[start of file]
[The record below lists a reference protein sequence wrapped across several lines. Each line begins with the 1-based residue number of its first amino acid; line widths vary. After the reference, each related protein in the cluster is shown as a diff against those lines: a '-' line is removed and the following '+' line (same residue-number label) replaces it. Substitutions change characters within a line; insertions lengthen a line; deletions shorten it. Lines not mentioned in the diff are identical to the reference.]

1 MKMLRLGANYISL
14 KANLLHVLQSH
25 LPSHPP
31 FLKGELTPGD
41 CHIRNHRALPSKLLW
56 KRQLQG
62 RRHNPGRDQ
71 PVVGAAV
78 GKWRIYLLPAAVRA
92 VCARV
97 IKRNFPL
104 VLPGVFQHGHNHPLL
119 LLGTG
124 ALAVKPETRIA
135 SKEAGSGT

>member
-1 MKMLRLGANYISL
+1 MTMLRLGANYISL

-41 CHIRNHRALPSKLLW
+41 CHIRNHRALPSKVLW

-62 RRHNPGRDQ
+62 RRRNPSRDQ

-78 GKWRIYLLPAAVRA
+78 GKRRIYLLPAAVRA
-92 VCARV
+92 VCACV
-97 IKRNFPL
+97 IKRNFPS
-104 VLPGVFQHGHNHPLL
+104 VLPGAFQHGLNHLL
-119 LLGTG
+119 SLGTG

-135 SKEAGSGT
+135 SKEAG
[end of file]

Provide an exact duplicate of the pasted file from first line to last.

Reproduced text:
[The record below lists a reference protein sequence wrapped across several lines. Each line begins with the 1-based residue number of its first amino acid; line widths vary. After the reference, each related protein in the cluster is shown as a diff against those lines: a '-' line is removed and the following '+' line (same residue-number label) replaces it. Substitutions change characters within a line; insertions lengthen a line; deletions shorten it. Lines not mentioned in the diff are identical to the reference.]

1 MKMLRLGANYISL
14 KANLLHVLQSH
25 LPSHPP
31 FLKGELTPGD
41 CHIRNHRALPSKLLW
56 KRQLQG
62 RRHNPGRDQ
71 PVVGAAV
78 GKWRIYLLPAAVRA
92 VCARV
97 IKRNFPL
104 VLPGVFQHGHNHPLL
119 LLGTG
124 ALAVKPETRIA
135 SKEAGSGT

>member
-1 MKMLRLGANYISL
+1 MTMLRLGANYISL

-41 CHIRNHRALPSKLLW
+41 CHIRNHRALPSKVLW

-62 RRHNPGRDQ
+62 RRRNPSRDQ

-78 GKWRIYLLPAAVRA
+78 GKRRIYLLPAAVRA
-92 VCARV
+92 VCACV
-97 IKRNFPL
+97 IKRNFPS
-104 VLPGVFQHGHNHPLL
+104 VLPGAFQHGLNHLL
-119 LLGTG
+119 SLGTG

-135 SKEAGSGT
+135 SKEAG